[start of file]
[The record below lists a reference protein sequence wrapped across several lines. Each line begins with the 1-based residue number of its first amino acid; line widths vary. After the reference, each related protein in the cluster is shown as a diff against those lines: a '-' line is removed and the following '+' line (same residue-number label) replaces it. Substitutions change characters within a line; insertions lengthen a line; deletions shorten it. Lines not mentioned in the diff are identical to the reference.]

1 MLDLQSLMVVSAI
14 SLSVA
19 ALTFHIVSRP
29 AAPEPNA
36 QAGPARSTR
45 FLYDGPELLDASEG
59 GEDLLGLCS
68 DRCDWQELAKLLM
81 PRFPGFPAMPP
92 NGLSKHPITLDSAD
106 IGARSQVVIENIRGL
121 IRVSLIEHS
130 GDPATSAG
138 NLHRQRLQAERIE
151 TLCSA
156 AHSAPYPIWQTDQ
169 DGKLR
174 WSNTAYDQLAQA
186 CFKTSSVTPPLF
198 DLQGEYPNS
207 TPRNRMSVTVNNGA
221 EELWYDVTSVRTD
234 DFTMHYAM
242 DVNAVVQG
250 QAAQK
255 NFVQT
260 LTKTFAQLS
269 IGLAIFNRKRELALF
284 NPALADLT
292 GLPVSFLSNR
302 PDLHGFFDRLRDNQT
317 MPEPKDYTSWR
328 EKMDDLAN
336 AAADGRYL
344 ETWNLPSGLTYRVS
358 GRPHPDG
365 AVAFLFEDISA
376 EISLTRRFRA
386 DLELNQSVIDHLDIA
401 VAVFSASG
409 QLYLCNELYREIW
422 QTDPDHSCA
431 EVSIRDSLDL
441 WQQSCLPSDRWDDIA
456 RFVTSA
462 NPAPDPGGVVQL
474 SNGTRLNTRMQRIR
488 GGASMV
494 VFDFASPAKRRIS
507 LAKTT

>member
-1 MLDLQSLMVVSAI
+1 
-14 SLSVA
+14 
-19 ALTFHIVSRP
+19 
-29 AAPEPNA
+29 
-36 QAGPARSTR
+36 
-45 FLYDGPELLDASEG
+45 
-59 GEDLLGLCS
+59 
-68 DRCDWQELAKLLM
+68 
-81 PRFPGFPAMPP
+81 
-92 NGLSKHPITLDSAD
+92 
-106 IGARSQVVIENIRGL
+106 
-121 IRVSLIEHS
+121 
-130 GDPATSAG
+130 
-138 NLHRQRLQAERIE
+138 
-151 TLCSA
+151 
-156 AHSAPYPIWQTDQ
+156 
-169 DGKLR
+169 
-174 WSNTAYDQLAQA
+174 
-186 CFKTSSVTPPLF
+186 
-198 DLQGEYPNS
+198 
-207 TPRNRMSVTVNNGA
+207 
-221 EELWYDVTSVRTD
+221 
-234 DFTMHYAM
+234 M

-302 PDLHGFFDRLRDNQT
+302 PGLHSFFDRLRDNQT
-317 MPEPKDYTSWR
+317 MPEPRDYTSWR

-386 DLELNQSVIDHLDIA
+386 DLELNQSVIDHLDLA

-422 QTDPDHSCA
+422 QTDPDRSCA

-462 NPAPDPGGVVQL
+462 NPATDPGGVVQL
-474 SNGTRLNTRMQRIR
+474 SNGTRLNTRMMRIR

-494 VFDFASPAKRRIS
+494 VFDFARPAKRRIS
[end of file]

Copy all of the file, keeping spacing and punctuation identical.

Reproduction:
[The record below lists a reference protein sequence wrapped across several lines. Each line begins with the 1-based residue number of its first amino acid; line widths vary. After the reference, each related protein in the cluster is shown as a diff against those lines: a '-' line is removed and the following '+' line (same residue-number label) replaces it. Substitutions change characters within a line; insertions lengthen a line; deletions shorten it. Lines not mentioned in the diff are identical to the reference.]

1 MLDLQSLMVVSAI
14 SLSVA
19 ALTFHIVSRP
29 AAPEPNA
36 QAGPARSTR
45 FLYDGPELLDASEG
59 GEDLLGLCS
68 DRCDWQELAKLLM
81 PRFPGFPAMPP
92 NGLSKHPITLDSAD
106 IGARSQVVIENIRGL
121 IRVSLIEHS
130 GDPATSAG
138 NLHRQRLQAERIE
151 TLCSA
156 AHSAPYPIWQTDQ
169 DGKLR
174 WSNTAYDQLAQA
186 CFKTSSVTPPLF
198 DLQGEYPNS
207 TPRNRMSVTVNNGA
221 EELWYDVTSVRTD
234 DFTMHYAM
242 DVNAVVQG
250 QAAQK
255 NFVQT
260 LTKTFAQLS
269 IGLAIFNRKRELALF
284 NPALADLT
292 GLPVSFLSNR
302 PDLHGFFDRLRDNQT
317 MPEPKDYTSWR
328 EKMDDLAN
336 AAADGRYL
344 ETWNLPSGLTYRVS
358 GRPHPDG
365 AVAFLFEDISA
376 EISLTRRFRA
386 DLELNQSVIDHLDIA
401 VAVFSASG
409 QLYLCNELYREIW
422 QTDPDHSCA
431 EVSIRDSLDL
441 WQQSCLPSDRWDDIA
456 RFVTSA
462 NPAPDPGGVVQL
474 SNGTRLNTRMQRIR
488 GGASMV
494 VFDFASPAKRRIS
507 LAKTT

>member
-1 MLDLQSLMVVSAI
+1 
-14 SLSVA
+14 
-19 ALTFHIVSRP
+19 
-29 AAPEPNA
+29 
-36 QAGPARSTR
+36 
-45 FLYDGPELLDASEG
+45 
-59 GEDLLGLCS
+59 
-68 DRCDWQELAKLLM
+68 
-81 PRFPGFPAMPP
+81 
-92 NGLSKHPITLDSAD
+92 
-106 IGARSQVVIENIRGL
+106 
-121 IRVSLIEHS
+121 
-130 GDPATSAG
+130 
-138 NLHRQRLQAERIE
+138 
-151 TLCSA
+151 
-156 AHSAPYPIWQTDQ
+156 
-169 DGKLR
+169 
-174 WSNTAYDQLAQA
+174 
-186 CFKTSSVTPPLF
+186 
-198 DLQGEYPNS
+198 
-207 TPRNRMSVTVNNGA
+207 
-221 EELWYDVTSVRTD
+221 
-234 DFTMHYAM
+234 M

-302 PDLHGFFDRLRDNQT
+302 PGLHSFFDRLRDNQT
-317 MPEPKDYTSWR
+317 MPEPRDYTSWR

-386 DLELNQSVIDHLDIA
+386 DLELNQSVIDHLDLA

-422 QTDPDHSCA
+422 QTDPDRSCA

-462 NPAPDPGGVVQL
+462 NPATDPGGVVQL
-474 SNGTRLNTRMQRIR
+474 SNGTRLNTRMMRIR

-494 VFDFASPAKRRIS
+494 VFDFARPAKRRIS